I have two functions—one that builds the path to a set of files and another that reads the files. Below are the two functions:

def pass_file_name(self):
    self.log_files= []
    file_name = self.path+"\\access_"+self.appliacation+".log"
    if os.path.isfile(file_name):
    for i in xrange(7):
         file_name = self.path+"\\access_"+self.appliacation+".log"+"."+str(i+1)
         if os.path.isfile(file_name):
    return self.log_files

def read_log_files (self, log_file_names): 
    self.log_entrys = []
    self.log_line = []
    for i in log_file_names:
        self.f = open(i)
        for line in self.f:
            self.log_line = line.split(" ")
            #print self.log_line
    return self.log_entrys

What would be the best way to unit test these two functions?

5 Answers 5


You have two units here:

  • One that generate file paths
  • Second that reads them

Thus there should be two unit-test-cases (i.e. classes with tests). First would test only file paths generation. Second would test reading from predefined set of files you prepared in special subdirectory of tests directory, it should test in isolation from first test case.

In your case, you could probably have very short log files for tests. In this case for better readability and maintenance it is good idea to embed them right in test code. But in this case you'll have to improve your reading function a bit so it can take either file name or file-like object:

from cStringIO import StringIO

# ...
def test_some_log_reading_scenario(self):
    log1 = '\n'.join([
        'log line',
        'another log line'
    log2 = '\n'.join([
        'another log another line',
        'lala blah blah'
    # ...
    result = myobj.read_log_files([StringIO(log1), StringIO(log2)])
    # assert result
  • 1
    "... so it can take either file name or file-like object" How do I do that? Check for instance of str (a filename), else assume it's an IO object?
    – supermitch
    Commented Mar 13, 2014 at 15:47

Personally, I'd build a test harness that set up the required files before testing those two functions.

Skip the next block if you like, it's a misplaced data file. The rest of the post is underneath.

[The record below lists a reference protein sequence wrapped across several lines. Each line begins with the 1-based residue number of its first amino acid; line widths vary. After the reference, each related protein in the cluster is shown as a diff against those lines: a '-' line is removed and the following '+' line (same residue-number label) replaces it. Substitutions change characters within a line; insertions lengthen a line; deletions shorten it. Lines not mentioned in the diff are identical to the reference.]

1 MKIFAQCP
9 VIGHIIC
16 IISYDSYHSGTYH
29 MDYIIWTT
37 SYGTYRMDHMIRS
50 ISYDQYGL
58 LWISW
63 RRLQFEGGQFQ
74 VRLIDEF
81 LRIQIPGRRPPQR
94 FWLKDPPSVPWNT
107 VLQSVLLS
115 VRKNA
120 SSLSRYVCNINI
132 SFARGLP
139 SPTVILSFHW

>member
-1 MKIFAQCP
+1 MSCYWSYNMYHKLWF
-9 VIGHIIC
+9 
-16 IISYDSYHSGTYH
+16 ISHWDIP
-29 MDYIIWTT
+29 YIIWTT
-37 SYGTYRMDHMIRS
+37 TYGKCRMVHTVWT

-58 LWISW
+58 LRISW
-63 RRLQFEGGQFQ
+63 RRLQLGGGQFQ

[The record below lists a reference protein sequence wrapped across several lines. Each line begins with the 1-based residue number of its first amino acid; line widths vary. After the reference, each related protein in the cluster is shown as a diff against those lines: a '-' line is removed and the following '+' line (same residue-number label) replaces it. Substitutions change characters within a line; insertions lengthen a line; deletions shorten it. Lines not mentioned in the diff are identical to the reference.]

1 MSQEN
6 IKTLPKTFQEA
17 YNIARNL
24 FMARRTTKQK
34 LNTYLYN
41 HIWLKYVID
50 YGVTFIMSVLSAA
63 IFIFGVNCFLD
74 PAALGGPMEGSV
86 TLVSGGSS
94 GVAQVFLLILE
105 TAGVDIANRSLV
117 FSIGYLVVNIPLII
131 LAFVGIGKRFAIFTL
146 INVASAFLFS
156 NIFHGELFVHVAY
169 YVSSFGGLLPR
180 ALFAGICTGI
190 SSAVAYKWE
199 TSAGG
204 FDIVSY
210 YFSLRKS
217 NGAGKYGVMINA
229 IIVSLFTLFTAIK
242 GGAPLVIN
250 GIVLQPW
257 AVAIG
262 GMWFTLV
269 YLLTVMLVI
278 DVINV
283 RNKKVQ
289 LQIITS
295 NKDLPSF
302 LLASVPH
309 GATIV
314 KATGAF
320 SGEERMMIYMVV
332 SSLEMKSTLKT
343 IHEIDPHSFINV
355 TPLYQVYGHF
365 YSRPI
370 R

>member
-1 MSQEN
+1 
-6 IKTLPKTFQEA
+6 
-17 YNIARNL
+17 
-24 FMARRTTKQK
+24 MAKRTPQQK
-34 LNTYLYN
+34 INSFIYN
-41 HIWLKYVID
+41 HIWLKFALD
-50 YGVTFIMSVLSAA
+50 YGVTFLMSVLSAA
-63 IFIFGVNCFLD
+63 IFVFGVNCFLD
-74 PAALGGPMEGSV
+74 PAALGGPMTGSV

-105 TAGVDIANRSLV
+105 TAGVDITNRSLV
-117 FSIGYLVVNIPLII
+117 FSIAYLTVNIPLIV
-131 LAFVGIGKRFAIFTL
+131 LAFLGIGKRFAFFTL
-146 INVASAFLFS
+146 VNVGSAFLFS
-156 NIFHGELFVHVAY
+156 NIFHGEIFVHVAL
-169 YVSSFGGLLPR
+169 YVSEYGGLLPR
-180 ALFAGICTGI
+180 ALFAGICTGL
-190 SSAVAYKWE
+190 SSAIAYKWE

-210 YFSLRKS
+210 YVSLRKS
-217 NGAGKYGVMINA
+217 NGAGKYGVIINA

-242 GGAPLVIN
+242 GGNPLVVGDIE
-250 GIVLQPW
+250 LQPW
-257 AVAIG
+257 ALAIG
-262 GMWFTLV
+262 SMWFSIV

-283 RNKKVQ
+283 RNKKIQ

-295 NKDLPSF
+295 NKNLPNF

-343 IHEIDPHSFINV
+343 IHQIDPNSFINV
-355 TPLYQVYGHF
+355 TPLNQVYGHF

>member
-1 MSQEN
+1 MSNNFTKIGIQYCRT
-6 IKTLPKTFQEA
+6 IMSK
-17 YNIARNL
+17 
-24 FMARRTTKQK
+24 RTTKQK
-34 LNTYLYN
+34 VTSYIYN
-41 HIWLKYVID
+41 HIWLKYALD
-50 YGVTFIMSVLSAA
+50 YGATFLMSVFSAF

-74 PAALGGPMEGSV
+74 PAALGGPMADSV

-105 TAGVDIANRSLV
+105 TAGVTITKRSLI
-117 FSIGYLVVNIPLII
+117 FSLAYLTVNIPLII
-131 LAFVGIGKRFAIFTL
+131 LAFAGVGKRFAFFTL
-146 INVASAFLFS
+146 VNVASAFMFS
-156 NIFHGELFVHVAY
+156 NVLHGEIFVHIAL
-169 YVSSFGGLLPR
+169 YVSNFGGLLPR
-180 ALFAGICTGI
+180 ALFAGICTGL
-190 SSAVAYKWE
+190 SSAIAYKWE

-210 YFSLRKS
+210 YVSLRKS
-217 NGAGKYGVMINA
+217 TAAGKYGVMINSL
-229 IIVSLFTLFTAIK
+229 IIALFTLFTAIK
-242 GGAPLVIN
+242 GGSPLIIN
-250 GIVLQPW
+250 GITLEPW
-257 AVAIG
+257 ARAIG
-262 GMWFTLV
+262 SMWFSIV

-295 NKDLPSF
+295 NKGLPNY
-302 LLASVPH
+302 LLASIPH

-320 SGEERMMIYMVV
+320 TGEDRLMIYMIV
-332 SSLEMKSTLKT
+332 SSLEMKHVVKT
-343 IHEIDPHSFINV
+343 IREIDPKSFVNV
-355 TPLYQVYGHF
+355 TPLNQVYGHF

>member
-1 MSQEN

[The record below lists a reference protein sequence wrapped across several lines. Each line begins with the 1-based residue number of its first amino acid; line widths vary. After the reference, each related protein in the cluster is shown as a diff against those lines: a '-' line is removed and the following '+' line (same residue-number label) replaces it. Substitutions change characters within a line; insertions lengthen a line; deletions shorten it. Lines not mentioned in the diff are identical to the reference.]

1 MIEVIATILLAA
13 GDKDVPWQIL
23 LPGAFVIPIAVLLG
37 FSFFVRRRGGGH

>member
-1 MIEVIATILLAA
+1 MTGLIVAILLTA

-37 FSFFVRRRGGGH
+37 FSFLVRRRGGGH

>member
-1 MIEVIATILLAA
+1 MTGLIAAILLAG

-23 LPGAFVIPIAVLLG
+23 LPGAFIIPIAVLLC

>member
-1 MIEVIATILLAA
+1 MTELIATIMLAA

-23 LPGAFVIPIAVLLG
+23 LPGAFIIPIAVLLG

For each test case (where you expect the file to be present - remember to test failure cases too!), write some known logs into the appropriately named files; then call the functions under test and check the results.


I'm no expert but I'll give it a go. First a bit of refactoring: make them functional (remove all class stuff), remove unneeded things. This should make it much easier to test. You can always make the class call these functions if you really want it in a class.

def pass_file_name(base_filename, exists):
    """return a list of filenames that exist
       based upon `base_filename`.
       use `os.path.isfile` for `exists`"""

    log_files = []
    if exists(base_filename):
    for i in range(1, 8):
         filename = base_filename + "." + str(i)
         if exists(filename):
    return log_files

def read_log_files (self, log_files):
    """read and parse each line from log_files
       use `pass_file_name` for `log_files`"""

    log_entrys = []
    for filename in log_files:
        with open(filename) as myfile:
            for line in myfile:
    return log_entrys

Now we can easily test pass_file_name by passing in a custom function to exists.

class Test_pass_file_name(unittest.TestCase):
    def test_1(self):
        """assume every file exists
           make sure all logs file are there"""
        exists = lambda _: True
        log_files = pass_file_name("a", exists)
                    ["a", "a.1", "a.2", "a.3", 
                     "a.4", "a.5", "a.6", "a.7"])

    def test_2(self):
        """assume no files exists
           make sure nothing returned"""
        exists = lambda _: False
        log_files = pass_file_name("a", exists)
        self.assertEqual(log_files, [])

    # ...more tests here ...

As we assume os.path.isfile works we should have got pretty good testing of the first function. Though you could always have the test actually create some files then call pass_file_name with exists = os.path.isfile.

The second one is harder to test; I have been told that the best (unit)tests don't touch the network, databases, GUI or the hard-drive. So maybe some more refactoring would make it easier. Mocking open could work; or would could actually write some long file in the test function and read them in.

How do I mock an open used in a with statement (using the Mock framework in Python)?


Bind the open name in the module to a function that mocks the file opening.

  • sorry totally new here. how do i go about doing that? as in mocking file opening ? Commented Feb 17, 2010 at 10:33
  • Write a file-like object that implements the various file methods required by your code, then just return an instance from your fake_open() function. Import the module then do somemodule.open = fake_open. Commented Feb 17, 2010 at 10:37

You might find testfixtures helpful. It allows you to create a temporary directory while testing. Files can be created, removed and written to.

I just came across it as one of my search results and glanced through the docs. Figuring out how to make it work.

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